the "Committee Effect"
in New Product Development
The fundamentals of product development are common sense. Understand the
marketplace, do good product definitions, design the products and business
processes at the same time, and effectively introduce products to customers.
But the process always seems to bog down and then we take shortcuts. As
a result, according to an MIT study, only one new product out of 11 is
successful. It's an appalling record considering failures aren't just neutral.
Products like the Newton Pad actually stunt a company's growth. Suppose
a company spends 10% of sales on the development of new products. With
only one success out of 11 products, roughly 9% of sales is spent to actually
hurt the company. But there is a positive way to look at the situation.
If the track record improves to 2 out of 11, product development productivity
It's not easy. Anticipating which product customers will buy is the most
difficult product development activity. The challenges to understanding
the marketplace are:
Challenge No. 1: Many different hands hold pieces of the marketplace
puzzle. Sales people gather volumes of information in their routine contact
with customers. Engineering and Product Service people get different pieces
of information as they brush against the marketplace. Innovative customers
have a perspective that we ignore only at our own peril. And the list goes
on and on.
Solution: A method is required to exchange information between all
the people that have the bits and pieces to the puzzle. What won't work
is a committee. Even if we could get all these people around a conference
table, the "committee effect" would paralyze progress.
Challenge No. 2: Often, marketplace discussions get mired down in
semantic and terminology disconnects.
Solution: When terminology problems arise, they should be solved
just once. A method is required to develop a common vocabulary for discussion
Challenge No. 3: Marketplace discussions get deflected into product
or business process discussions. Once the product discussions begin, unbiased
exploration of the marketplace stops. Consider the classic bookstore. The
products are books sold in a retail store. When discussions of marketplace
turn into review of store enhancements such as a coffee shop, understanding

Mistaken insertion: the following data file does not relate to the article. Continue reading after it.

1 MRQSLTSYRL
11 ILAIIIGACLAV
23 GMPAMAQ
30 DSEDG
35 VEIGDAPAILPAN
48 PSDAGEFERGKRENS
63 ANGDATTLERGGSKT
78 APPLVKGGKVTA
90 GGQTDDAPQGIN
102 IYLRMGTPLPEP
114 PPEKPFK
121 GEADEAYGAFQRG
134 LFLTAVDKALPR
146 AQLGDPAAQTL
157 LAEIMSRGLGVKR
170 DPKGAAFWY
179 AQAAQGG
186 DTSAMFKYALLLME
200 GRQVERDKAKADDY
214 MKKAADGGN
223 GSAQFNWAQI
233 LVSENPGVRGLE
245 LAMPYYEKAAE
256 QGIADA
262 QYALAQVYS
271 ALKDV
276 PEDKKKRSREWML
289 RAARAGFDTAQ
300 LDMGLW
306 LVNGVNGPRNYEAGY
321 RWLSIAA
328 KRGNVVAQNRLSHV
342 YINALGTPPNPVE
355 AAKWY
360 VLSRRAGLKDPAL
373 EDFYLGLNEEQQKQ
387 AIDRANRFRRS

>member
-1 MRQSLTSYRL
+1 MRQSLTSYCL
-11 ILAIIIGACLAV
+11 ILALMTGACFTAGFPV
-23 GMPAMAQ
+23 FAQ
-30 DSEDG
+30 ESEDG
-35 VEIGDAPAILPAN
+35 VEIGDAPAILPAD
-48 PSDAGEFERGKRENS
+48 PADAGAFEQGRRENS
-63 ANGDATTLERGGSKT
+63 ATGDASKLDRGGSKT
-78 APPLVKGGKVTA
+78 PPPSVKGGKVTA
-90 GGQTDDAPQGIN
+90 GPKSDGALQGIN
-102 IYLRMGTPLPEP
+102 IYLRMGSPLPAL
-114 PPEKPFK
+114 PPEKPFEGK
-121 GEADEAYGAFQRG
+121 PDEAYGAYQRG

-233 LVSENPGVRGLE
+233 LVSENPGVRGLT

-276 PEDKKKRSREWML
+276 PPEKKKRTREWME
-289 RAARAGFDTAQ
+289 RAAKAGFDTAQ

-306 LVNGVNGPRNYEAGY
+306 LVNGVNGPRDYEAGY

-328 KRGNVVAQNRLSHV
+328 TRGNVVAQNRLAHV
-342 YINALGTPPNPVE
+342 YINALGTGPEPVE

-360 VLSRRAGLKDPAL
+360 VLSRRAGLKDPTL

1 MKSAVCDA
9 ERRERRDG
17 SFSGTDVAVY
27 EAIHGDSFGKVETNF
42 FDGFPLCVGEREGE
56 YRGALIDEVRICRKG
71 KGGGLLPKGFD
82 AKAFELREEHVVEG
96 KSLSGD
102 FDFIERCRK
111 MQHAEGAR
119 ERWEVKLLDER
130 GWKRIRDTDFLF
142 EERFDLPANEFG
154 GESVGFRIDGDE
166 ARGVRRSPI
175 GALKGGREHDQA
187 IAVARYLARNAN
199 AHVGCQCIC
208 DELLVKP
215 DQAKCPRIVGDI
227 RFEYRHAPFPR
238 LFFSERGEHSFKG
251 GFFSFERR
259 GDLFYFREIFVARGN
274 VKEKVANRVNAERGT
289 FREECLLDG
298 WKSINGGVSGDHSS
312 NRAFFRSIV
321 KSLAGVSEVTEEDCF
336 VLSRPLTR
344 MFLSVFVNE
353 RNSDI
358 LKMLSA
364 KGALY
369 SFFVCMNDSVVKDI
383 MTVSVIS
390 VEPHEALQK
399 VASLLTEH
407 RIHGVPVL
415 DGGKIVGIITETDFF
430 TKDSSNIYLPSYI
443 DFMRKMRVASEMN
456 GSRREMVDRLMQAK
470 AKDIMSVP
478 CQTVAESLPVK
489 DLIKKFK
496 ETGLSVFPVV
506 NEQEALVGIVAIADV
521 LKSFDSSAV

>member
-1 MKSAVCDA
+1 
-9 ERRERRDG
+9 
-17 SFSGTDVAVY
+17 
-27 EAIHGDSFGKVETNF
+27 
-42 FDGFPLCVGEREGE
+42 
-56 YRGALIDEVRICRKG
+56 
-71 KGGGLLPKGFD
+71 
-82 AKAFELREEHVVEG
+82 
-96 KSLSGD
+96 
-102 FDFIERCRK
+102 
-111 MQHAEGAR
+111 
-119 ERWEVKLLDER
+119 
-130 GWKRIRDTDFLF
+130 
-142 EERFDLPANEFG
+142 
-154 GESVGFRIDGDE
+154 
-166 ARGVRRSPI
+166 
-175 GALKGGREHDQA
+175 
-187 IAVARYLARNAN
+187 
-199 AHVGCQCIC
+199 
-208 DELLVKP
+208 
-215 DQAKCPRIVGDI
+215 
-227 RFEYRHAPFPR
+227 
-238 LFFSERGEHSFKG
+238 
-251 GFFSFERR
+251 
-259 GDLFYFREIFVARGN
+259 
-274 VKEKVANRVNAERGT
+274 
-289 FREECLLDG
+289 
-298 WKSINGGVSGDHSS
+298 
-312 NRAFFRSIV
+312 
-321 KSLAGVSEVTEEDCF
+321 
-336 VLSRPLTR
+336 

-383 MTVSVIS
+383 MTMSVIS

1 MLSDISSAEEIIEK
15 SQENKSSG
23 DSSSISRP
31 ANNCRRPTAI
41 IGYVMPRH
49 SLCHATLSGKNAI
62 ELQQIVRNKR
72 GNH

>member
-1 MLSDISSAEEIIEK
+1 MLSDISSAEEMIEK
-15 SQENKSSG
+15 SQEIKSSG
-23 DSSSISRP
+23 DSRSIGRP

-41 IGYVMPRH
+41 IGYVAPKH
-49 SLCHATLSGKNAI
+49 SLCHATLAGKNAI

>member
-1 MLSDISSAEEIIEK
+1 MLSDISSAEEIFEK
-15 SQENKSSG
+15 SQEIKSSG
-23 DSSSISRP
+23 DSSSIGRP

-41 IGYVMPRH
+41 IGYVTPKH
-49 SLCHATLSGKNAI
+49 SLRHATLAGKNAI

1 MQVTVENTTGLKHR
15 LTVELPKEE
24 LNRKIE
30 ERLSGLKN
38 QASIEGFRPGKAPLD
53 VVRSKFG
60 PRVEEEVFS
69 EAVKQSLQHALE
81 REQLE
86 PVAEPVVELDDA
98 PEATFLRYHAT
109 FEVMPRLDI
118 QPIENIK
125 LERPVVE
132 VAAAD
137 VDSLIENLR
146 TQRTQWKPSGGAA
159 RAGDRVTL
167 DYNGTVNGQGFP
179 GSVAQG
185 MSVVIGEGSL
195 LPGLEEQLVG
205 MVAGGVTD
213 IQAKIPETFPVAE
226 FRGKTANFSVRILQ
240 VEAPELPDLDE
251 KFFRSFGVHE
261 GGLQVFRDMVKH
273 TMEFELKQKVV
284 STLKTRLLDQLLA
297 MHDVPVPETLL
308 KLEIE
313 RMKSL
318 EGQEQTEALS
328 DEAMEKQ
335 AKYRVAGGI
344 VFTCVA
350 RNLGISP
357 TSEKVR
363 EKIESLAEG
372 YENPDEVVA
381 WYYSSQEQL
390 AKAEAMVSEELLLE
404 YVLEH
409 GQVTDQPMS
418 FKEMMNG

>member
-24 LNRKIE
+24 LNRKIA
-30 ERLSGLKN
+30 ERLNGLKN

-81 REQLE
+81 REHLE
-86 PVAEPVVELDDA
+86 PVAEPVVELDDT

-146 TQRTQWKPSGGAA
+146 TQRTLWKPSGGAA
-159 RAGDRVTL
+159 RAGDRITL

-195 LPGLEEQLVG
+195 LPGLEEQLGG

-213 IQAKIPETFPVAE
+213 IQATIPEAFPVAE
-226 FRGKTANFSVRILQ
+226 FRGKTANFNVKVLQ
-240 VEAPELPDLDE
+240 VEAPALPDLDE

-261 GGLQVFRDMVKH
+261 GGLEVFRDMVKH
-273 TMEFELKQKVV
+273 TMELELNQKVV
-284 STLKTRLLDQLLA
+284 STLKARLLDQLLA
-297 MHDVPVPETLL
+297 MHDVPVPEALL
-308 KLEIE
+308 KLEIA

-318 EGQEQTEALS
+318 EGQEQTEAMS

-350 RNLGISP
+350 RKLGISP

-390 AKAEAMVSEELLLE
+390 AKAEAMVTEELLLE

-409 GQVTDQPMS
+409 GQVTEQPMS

the customer's needs goes to the back seat. The customers need fast, convenient
and cost-effective access to books. The may want to socialize also, and
that should also be discussed. But, discussions focused on the decor of
the coffee shop don't really improve market place understanding. Product
discussions are very important, but should have a separate forum to prevent
distraction during time allocated to understanding the marketplace.
Solution: Time should be dedicated to understanding the marketplace.
Actually, it requires surprisingly little if the process is facilitated
to stay focused on the marketplace and not get distracted on other facets
Challenge No. 4: Many marketplace reviews start off re-discussing
topics previously discussed.
Solution: A map of the marketplace needs to be created during the
exploration process. Just like the great explorers, we need to map where
we have been and how we got there. We must be able to quickly forge into
new territory without relearning old lessons.
Challenge No. 5: What is true today is passe tomorrow. The customer's
sophistication and expectations advance daily and competition is constantly
trying to mold and change the marketplace.
Solution: The process must be dynamic and frequently updated. Exploration
of customer's expectations should be event driven - the BFO (Big Fantastic
Order) - and happen periodically at regularly scheduled meetings.
Challenge No. 6: Customer's beliefs and practices may be foreign
to us. Today's marketplace is global and the customers have different family
structures, religions, and methods of communicating concepts.